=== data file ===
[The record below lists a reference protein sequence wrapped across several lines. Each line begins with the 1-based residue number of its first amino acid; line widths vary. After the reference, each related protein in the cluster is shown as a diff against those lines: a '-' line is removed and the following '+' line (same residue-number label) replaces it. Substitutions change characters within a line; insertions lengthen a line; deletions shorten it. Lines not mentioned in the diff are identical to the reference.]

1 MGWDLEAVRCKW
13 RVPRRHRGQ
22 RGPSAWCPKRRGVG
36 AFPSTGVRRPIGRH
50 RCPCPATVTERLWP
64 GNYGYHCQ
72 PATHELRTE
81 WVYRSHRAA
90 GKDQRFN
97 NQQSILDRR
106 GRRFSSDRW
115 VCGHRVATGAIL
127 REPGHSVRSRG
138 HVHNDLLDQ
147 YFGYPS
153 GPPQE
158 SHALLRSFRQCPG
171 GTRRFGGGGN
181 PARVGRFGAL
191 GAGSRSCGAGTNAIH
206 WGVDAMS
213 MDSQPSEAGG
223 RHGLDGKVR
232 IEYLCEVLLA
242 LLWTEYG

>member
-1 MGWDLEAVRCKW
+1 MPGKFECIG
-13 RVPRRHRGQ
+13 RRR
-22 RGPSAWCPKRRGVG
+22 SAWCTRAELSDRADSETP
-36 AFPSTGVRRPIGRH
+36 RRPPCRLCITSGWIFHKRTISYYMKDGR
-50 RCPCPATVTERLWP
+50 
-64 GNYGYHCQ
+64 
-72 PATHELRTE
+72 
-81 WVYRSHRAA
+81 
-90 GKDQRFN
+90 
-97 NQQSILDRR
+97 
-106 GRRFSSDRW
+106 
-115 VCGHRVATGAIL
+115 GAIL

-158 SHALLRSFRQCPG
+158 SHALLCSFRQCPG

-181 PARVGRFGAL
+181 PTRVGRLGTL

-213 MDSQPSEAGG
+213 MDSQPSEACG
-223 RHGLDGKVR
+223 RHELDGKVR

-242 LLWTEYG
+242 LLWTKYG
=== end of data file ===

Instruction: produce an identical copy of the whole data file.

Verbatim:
[The record below lists a reference protein sequence wrapped across several lines. Each line begins with the 1-based residue number of its first amino acid; line widths vary. After the reference, each related protein in the cluster is shown as a diff against those lines: a '-' line is removed and the following '+' line (same residue-number label) replaces it. Substitutions change characters within a line; insertions lengthen a line; deletions shorten it. Lines not mentioned in the diff are identical to the reference.]

1 MGWDLEAVRCKW
13 RVPRRHRGQ
22 RGPSAWCPKRRGVG
36 AFPSTGVRRPIGRH
50 RCPCPATVTERLWP
64 GNYGYHCQ
72 PATHELRTE
81 WVYRSHRAA
90 GKDQRFN
97 NQQSILDRR
106 GRRFSSDRW
115 VCGHRVATGAIL
127 REPGHSVRSRG
138 HVHNDLLDQ
147 YFGYPS
153 GPPQE
158 SHALLRSFRQCPG
171 GTRRFGGGGN
181 PARVGRFGAL
191 GAGSRSCGAGTNAIH
206 WGVDAMS
213 MDSQPSEAGG
223 RHGLDGKVR
232 IEYLCEVLLA
242 LLWTEYG

>member
-1 MGWDLEAVRCKW
+1 MPGKFECIG
-13 RVPRRHRGQ
+13 RRR
-22 RGPSAWCPKRRGVG
+22 SAWCTRAELSDRADSETP
-36 AFPSTGVRRPIGRH
+36 RRPPCRLCITSGWIFHKRTISYYMKDGR
-50 RCPCPATVTERLWP
+50 
-64 GNYGYHCQ
+64 
-72 PATHELRTE
+72 
-81 WVYRSHRAA
+81 
-90 GKDQRFN
+90 
-97 NQQSILDRR
+97 
-106 GRRFSSDRW
+106 
-115 VCGHRVATGAIL
+115 GAIL

-158 SHALLRSFRQCPG
+158 SHALLCSFRQCPG

-181 PARVGRFGAL
+181 PTRVGRLGTL

-213 MDSQPSEAGG
+213 MDSQPSEACG
-223 RHGLDGKVR
+223 RHELDGKVR

-242 LLWTEYG
+242 LLWTKYG